Yesterday, Threat Analysis, a Google group, revealed an important vulnerability present in Windows, through its public posting on the security blog of the company.
The bug posted by Google is a specific one that allows the attacker to escape from the security sandbox, due to a flaw present in the Windows win32k system. However, the bug is considered critical and Google claims that the bug is being exploited. Google made a public post about the bug, having reported the bug to the company, Microsoft, ten days back.
The result of this is that though Google has used a fix for protecting users of Chrome, Windows remains vulnerable and everybody using it must be aware of it. The disclosure made by Google only offered very general information about the bug. However, this is enough for users to recognize if an attack is made, so that it is not very easy for the criminal to replicate the attack.
Zero Day Risk
Google has disclosed the bug as a zero day one, which means that it comes under the category of unknown flaws in the Windows software. Hackers, however, are aware of the bug and have started using it in order to compromise several users’ devices, according to Google’s post, claiming that there was no fix available so far.
Criminals who are interested in exploiting this Windows bug will have to depend on another exploit made in Adobe Flash. Google has released a security patch in this case as well.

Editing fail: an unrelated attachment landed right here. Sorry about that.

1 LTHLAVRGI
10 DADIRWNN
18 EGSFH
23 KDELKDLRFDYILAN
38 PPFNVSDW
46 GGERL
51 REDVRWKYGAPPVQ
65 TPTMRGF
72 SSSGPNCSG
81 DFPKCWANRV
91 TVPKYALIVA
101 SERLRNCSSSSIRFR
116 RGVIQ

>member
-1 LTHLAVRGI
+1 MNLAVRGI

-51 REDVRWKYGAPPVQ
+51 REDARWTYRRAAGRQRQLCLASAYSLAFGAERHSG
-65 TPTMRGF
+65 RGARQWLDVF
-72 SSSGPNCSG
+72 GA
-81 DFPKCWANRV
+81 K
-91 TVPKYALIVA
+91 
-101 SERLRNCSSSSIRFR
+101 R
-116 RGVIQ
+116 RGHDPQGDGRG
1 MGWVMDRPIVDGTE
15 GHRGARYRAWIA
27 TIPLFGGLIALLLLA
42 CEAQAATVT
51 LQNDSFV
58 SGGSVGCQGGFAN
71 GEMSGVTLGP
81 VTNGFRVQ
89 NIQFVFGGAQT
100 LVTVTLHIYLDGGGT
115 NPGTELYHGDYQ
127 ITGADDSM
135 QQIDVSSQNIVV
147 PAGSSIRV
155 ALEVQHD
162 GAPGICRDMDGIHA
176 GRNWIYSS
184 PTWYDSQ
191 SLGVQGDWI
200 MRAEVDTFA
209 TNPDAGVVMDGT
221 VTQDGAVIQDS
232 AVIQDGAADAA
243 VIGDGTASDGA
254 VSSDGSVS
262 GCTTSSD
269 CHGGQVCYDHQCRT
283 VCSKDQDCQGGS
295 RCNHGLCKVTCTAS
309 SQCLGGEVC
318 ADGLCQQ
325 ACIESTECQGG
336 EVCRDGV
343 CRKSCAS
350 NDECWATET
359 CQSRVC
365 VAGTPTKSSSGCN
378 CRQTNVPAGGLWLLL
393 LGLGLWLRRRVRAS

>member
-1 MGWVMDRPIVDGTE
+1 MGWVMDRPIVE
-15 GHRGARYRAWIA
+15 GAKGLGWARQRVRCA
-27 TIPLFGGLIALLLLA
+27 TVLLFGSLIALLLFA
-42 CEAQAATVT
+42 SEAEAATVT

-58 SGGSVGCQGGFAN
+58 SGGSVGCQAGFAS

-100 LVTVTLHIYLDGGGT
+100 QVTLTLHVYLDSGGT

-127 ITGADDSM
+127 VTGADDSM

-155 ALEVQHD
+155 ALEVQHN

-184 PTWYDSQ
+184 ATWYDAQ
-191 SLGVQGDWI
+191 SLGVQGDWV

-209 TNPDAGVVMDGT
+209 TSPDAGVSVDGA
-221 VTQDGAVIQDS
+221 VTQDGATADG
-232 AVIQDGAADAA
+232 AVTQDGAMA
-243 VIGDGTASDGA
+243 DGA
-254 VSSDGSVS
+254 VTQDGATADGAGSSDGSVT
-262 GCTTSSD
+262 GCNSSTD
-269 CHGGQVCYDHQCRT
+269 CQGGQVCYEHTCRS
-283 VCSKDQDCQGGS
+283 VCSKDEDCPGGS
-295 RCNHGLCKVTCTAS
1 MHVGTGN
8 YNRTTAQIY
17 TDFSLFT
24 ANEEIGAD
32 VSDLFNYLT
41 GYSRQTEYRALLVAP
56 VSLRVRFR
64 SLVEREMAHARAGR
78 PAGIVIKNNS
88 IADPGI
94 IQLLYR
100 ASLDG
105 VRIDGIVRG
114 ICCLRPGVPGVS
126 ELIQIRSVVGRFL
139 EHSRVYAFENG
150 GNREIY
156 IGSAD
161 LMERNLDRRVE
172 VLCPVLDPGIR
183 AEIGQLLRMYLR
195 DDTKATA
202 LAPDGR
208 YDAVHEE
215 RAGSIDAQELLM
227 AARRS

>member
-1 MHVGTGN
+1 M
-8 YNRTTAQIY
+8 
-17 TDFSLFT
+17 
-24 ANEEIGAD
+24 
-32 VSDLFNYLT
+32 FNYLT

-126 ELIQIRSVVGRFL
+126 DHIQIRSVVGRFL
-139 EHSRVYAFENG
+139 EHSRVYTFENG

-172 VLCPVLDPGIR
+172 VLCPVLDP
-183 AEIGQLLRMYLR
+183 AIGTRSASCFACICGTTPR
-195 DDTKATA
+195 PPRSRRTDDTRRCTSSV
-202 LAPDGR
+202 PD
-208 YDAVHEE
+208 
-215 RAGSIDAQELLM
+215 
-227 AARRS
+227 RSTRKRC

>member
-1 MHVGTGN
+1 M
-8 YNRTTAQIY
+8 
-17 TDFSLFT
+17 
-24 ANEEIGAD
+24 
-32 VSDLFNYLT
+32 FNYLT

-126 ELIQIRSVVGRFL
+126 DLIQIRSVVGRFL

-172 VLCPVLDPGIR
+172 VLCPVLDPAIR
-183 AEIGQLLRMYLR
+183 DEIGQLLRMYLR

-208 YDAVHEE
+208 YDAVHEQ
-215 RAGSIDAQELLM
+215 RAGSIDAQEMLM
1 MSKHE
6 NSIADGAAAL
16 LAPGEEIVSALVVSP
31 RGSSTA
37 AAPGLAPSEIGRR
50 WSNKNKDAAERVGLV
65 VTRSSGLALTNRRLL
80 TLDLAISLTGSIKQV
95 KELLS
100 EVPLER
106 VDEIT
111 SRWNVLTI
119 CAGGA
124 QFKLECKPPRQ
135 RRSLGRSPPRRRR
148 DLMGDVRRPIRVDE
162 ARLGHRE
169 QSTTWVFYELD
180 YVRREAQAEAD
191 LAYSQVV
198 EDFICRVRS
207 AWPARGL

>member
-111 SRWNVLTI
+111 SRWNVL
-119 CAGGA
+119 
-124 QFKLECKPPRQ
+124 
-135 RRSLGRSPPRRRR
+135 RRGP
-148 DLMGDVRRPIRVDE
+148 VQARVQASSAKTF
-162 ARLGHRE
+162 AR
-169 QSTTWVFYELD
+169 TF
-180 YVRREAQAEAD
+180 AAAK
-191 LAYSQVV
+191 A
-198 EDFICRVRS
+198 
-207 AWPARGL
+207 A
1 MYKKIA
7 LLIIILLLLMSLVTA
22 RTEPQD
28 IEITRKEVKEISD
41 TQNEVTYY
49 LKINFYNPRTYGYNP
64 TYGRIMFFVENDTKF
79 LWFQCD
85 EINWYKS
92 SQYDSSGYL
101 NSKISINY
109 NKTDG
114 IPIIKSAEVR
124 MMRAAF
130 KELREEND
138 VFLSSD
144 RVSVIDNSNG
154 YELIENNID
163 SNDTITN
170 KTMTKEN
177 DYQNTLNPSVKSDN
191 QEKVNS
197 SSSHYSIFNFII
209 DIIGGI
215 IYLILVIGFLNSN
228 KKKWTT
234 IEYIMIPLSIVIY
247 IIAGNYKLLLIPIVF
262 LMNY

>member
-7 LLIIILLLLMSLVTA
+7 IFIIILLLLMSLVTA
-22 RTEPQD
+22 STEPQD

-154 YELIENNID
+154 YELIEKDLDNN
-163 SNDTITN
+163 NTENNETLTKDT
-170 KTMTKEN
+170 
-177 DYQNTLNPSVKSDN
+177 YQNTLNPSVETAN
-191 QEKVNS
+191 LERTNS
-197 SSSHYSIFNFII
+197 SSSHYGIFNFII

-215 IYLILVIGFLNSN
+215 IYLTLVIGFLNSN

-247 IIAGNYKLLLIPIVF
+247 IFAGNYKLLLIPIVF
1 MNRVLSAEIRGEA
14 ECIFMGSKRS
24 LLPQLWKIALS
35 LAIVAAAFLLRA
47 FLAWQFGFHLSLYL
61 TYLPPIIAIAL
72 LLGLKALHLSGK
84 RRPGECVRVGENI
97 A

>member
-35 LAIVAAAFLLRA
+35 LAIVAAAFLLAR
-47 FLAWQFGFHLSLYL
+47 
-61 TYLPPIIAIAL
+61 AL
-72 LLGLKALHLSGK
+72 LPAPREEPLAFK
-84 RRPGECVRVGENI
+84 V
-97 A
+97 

Updating the Patch
However, though Google has issued these security patches, there are several criminals out there who now know about the existence of such a bug. They will surely attempt to look for ways of exploiting the same against devices that have not updated the new Flash patch.
VentureBeat reached Microsoft to check out their reaction to the bug disclosure and the response of the company was one of harsh criticism. According to a spokesperson of Microsoft, the disclosure of the bug by Google puts the customer at a risk. The spokesperson added that the company recommended the use of Window 10 and also Microsoft’s Edge browser in order to avail of the best protection.
Google allowed a grace period of ten days before revealing the bug in a public post, in accordance with its policy started in 2013. According to the policy, a critical vulnerability can be disclosed publicly only after seven days have elapsed since the information is given to the concerned vendor. The policy had been criticized as being too harsh, according to several researchers. This was because they felt that seven days time was not enough for the vendor to respond and rectify a complicated vulnerability.
This is, however, the first time that Google has invoked the policy since the time it was put in place. In addition the engineers at Google claim that the disclosure of the bug was essential, as it was being actively exploited.
The post put up by Google recommends users to verify that the automatic updates have updated Flash on their computers. If they have not, users should ensure that they update Flash manually. They must also make sure to apply the patches from Windows as soon as they are available.